I think some appreciable percentage of my dislike of cats goes back to Disney's nauseating portrayal of the Cheshire Cat.

The latest trend in puzzle games is to tinker with communication. More properly, limitations on communication. The Mind, The Shipwreck Arcana, Codenames — the last few years have offered plenty of supernal examples. Have the player identify an island in a sea of noise, give them a way to provide limited glimpses of that island to their fellows, and then tell them to shut up. There you go. Puzzle game.

Ben Goldman’s Paint the Roses works in that same space, but according to a rhythm that feels more naturalistic and less constrained than its peers. Behind its pleasing Alice in Wonderland veneer, it just might be one of the finest limited communication games I’ve played.

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Ruination Rumination

So... is RAGE the post-apocalyptic font-daddy for all post-apocalyptic games now?

Everything about Ruination, the post-apocalyptic game of feuding post-apocalyptic maniacs by Travis R. Chance, screams in neon color squiggles that it would be the perfect eccoprotic for a trashy mood. Vibrant colors, thick miniatures, dice. Dice for days. Dice for miles of dusty motorbike trails. This is what the warboys play when Max Rockatansky isn’t helping Imperator Furiosa steal their rigs and breeders.

So why has Ruination left me colder than the wasteland after dark? Witness me as I try to explain.

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Bug Wrasslin’

My question is whether the "helmet" of "kabuto" first came from the beetle's horns or the helmet's prongs?

Ask my seven-year-old daughter what she wants to be when she grows up, she’ll say “an entomologist.” Also a robot artist. Still. An entomologist. That probably has something to do with why she shrieked in delight when I showed her the bug cards in Kabuto Sumo. And why she kept insisting we play again and again. Or maybe it’s that she loved shoving things around.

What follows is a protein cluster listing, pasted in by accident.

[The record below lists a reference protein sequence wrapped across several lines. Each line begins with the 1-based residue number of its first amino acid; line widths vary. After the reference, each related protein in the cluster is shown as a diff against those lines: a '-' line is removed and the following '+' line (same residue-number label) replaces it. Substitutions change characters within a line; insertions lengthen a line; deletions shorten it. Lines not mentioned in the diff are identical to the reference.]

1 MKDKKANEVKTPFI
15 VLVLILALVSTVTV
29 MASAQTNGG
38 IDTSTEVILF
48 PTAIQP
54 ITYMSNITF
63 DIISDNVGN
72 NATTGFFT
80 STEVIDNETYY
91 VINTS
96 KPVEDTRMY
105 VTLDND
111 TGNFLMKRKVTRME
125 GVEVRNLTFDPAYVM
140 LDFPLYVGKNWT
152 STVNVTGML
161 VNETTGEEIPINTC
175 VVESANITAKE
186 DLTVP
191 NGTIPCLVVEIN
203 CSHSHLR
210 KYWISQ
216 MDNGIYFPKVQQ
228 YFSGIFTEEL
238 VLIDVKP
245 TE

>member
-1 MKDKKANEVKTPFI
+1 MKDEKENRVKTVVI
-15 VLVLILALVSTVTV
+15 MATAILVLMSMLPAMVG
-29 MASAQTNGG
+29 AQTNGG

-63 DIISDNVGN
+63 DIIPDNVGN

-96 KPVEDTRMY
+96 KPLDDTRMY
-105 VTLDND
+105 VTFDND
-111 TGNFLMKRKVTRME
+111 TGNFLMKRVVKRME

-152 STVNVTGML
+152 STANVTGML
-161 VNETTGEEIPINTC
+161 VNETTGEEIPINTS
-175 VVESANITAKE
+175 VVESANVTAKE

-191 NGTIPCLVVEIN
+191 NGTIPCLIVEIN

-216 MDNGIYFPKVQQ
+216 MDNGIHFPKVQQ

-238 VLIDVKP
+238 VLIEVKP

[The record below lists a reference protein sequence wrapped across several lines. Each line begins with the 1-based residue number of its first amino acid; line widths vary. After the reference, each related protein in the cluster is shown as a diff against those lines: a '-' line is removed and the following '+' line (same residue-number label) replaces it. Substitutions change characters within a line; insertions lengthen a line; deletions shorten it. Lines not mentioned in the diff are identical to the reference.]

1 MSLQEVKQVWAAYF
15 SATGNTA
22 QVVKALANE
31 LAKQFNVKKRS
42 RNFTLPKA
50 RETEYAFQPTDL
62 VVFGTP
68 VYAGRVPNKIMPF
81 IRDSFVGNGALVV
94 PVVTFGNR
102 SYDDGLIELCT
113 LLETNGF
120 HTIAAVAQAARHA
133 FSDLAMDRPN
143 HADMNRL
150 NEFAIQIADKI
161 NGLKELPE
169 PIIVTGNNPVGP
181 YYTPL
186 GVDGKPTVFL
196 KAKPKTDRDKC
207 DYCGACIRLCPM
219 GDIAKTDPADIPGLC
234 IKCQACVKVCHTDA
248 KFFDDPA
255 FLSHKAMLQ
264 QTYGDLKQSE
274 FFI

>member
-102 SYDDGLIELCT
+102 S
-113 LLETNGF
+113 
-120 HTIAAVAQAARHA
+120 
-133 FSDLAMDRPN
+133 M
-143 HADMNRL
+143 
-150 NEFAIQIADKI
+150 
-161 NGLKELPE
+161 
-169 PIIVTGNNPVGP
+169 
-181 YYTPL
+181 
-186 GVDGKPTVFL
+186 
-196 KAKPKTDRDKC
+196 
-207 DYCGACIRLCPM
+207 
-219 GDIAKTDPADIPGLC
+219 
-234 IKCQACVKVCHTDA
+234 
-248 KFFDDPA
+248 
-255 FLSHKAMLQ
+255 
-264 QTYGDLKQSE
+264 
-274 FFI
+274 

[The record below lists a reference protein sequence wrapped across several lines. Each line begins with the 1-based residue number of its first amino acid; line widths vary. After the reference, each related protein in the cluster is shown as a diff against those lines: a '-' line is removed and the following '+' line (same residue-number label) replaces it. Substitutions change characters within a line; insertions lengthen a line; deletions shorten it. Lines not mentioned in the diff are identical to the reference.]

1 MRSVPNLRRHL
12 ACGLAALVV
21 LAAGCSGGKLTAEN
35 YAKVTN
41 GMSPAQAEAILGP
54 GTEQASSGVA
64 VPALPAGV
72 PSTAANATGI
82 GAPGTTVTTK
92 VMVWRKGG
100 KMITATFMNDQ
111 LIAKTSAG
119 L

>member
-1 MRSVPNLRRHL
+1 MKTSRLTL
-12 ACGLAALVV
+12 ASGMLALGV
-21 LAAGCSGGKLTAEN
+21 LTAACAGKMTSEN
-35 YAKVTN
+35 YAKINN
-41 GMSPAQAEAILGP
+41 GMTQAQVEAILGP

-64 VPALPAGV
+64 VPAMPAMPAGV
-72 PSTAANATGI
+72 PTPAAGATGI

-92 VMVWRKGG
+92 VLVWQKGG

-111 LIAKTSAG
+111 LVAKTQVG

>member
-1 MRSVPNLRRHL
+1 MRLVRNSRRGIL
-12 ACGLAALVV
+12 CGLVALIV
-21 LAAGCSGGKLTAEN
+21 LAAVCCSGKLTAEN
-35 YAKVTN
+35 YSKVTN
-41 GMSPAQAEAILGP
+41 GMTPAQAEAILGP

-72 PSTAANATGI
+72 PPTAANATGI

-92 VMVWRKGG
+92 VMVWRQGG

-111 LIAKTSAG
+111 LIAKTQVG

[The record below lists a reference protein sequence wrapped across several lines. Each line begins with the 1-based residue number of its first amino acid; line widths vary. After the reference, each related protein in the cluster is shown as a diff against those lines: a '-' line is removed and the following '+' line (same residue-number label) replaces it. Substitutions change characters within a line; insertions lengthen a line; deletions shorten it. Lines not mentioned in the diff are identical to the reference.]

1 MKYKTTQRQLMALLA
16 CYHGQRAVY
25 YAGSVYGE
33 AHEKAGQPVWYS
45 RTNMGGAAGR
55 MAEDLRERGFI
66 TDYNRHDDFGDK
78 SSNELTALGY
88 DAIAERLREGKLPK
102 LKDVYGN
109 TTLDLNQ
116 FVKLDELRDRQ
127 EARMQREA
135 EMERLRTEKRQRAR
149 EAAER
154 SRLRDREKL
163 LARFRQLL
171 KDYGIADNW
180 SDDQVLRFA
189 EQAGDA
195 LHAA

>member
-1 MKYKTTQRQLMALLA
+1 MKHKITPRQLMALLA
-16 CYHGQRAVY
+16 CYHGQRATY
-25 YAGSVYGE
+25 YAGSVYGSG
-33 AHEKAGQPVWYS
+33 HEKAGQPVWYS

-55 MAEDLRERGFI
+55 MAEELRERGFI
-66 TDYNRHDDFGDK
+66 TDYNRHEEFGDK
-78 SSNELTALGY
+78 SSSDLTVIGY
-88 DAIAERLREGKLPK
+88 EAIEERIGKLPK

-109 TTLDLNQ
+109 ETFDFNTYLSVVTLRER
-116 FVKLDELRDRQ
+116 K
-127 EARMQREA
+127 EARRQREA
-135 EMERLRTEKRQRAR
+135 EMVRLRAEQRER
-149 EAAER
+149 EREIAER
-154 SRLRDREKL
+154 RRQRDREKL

Tony Miller and Kwanchai Moriya, you made my daughter very happy tonight.

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Elegy: The Oxidation Struggle

My daughter read this as "dye-er-gi," which sounds like a Polish dumpling filled with hemlock.

One of the oft-unacknowledged talents of designer John Clowdus is his ability to evoke a complete world in the most compact format possible. I’m not only talking about Omen: A Reign of War, although my affection for that card game has been documented and documented again. Clowdus is also responsible for the messy prehistory of Neolithic, the undying carnival that is Hemloch, the collapsing Bronze Age, and, more recently, the chilly The North. His games are transportations in miniature, showing a cross-section of a world that stretches far beyond the limitations of the small boxes he crams them into.

The same is true of Dirge: The Rust Wars. Returning to Aaron Nakahara’s dilapidated style from The North — with additional contributions by Liz Lahner of Bronze Age — Dirge evokes biomechanical vultures picking over the last scraps of bone in a world that’s fallen apart and won’t be put back together again.

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There’s No Board Games Like Show Board Games

"(This is a dice game)," it should say as its subtitle. In case the dice aren't clue enough.

I’ll confess, I agreed to play Roll Camera! on the strength of its title pun alone. Because it’s about filmmaking, you see, and also it’s a dice game. Brilliant. Now you know the secret. Hook me with a next-level pun and your foot is already in the door.

Thank goodness Malachi Ray Rempen didn’t stop there. He also happens to have created a game that on more than one occasion made me exclaim with delight at its subtle moments of clever design.